Ben Franklin said, "A penny saved, is a penny earned." Yet we haven't yet learned the corollary: A few calories skipped, results in significant long-term weight loss. NHANES data reveals that between 1971 and 2002 Americans increased their daily caloric intake by 200 calories for men and 300 for women. Yet, the calories per eating episode increased by only 60 calories (5 per day).
PositiveTip: Small cuts in calories over time can make a significant difference, positive or negative, over time! Skipping a snack or two per day will make an impact.
Cut those "hunger pangs" by 90% on a plant-based diet.
Ever tried eating less--then experienced uncomfortable "hunger pains"? Researchers have discovered that consuming a plant-based diet rich in colorful fruits and vegetables, whole grains, with beans, seeds and nuts can reduce the discomforts of hunger by nearly 90% compared to those who consumed high levels of animal products and processed foods.
PositiveTip: Eat more plant-based foods while cutting calories. You may discover less is actually more comfort!
Food tables don't always use the same serving size that you do!
Frustrated with your weight loss efforts? Try some honest realism. A quick visit to MyPyramid Tracker will reveal that the average baked potato served in America has 2.5 times more calories than the one listed in the food tables, thus underestimating actual calories. Or maybe one day you did eat 1200 calories, but the next two days you splurged on much more.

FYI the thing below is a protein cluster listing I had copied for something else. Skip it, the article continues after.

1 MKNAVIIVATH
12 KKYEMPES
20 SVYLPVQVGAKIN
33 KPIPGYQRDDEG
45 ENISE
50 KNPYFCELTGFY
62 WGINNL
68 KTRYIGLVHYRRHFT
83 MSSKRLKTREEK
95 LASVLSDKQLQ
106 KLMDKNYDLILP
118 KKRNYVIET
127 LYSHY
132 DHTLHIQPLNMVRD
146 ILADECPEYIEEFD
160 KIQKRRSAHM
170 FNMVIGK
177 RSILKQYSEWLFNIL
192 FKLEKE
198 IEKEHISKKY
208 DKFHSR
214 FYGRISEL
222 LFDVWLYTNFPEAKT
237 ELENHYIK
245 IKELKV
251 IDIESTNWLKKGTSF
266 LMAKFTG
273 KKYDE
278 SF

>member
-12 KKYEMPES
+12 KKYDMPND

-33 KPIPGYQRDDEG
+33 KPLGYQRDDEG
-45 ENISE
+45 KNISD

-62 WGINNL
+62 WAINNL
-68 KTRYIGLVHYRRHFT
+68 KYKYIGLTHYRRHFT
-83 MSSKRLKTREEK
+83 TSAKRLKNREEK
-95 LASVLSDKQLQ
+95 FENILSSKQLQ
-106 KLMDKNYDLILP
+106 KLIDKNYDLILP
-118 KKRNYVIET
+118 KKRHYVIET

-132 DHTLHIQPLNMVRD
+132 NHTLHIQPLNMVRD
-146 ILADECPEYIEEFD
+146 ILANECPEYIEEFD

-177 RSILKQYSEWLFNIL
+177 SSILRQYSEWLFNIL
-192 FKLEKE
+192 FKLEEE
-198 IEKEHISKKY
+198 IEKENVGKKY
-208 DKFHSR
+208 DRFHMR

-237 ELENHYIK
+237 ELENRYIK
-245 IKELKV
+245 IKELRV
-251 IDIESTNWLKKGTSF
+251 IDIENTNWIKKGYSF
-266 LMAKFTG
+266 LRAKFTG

PostiveTip: Accurately keep track of what you eat, including the snacks. It will help you learn what contributes to your total calorie intake over time.
“Kate? Is that you, Kate?” Clarissa froze in her tracks, blocking the entry door to the food market, mouth open, staring.
“Hi, Clarissa,” her friend answered while pulling out a grocery cart. “Better come in before you get run over.”
Kate jumped out of the way of several shoppers as they rushed by. “I didn’t recognize you. I mean . . . you are . . . that is . . .”
Kate was at a loss for words.